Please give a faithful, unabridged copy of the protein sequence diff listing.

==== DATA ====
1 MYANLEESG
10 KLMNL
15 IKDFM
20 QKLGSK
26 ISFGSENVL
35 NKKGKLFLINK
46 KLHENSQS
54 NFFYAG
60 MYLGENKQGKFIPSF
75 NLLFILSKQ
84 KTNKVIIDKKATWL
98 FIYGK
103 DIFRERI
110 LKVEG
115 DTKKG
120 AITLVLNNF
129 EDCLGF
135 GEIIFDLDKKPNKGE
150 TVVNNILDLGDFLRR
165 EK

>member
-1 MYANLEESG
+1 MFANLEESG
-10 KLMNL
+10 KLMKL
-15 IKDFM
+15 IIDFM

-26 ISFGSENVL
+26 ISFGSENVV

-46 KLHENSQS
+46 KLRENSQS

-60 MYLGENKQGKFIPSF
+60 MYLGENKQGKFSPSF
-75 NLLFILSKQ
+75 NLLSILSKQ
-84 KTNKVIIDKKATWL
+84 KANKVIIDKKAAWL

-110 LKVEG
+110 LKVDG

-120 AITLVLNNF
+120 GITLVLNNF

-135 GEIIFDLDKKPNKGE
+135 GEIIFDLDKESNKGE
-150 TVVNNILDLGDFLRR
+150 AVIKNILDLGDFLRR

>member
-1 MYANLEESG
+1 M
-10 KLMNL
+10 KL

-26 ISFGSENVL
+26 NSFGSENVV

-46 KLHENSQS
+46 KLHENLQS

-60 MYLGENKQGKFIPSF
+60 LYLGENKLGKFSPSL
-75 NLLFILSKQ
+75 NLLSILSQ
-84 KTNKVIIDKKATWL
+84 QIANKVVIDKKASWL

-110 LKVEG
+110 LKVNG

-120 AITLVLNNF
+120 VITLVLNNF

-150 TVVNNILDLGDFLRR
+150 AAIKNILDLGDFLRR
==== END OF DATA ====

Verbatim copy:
1 MYANLEESG
10 KLMNL
15 IKDFM
20 QKLGSK
26 ISFGSENVL
35 NKKGKLFLINK
46 KLHENSQS
54 NFFYAG
60 MYLGENKQGKFIPSF
75 NLLFILSKQ
84 KTNKVIIDKKATWL
98 FIYGK
103 DIFRERI
110 LKVEG
115 DTKKG
120 AITLVLNNF
129 EDCLGF
135 GEIIFDLDKKPNKGE
150 TVVNNILDLGDFLRR
165 EK

>member
-1 MYANLEESG
+1 MFANLEESG
-10 KLMNL
+10 KLMKL
-15 IKDFM
+15 IIDFM

-26 ISFGSENVL
+26 ISFGSENVV

-46 KLHENSQS
+46 KLRENSQS

-60 MYLGENKQGKFIPSF
+60 MYLGENKQGKFSPSF
-75 NLLFILSKQ
+75 NLLSILSKQ
-84 KTNKVIIDKKATWL
+84 KANKVIIDKKAAWL

-110 LKVEG
+110 LKVDG

-120 AITLVLNNF
+120 GITLVLNNF

-135 GEIIFDLDKKPNKGE
+135 GEIIFDLDKESNKGE
-150 TVVNNILDLGDFLRR
+150 AVIKNILDLGDFLRR

>member
-1 MYANLEESG
+1 M
-10 KLMNL
+10 KL

-26 ISFGSENVL
+26 NSFGSENVV

-46 KLHENSQS
+46 KLHENLQS

-60 MYLGENKQGKFIPSF
+60 LYLGENKLGKFSPSL
-75 NLLFILSKQ
+75 NLLSILSQ
-84 KTNKVIIDKKATWL
+84 QIANKVVIDKKASWL

-110 LKVEG
+110 LKVNG

-120 AITLVLNNF
+120 VITLVLNNF

-150 TVVNNILDLGDFLRR
+150 AAIKNILDLGDFLRR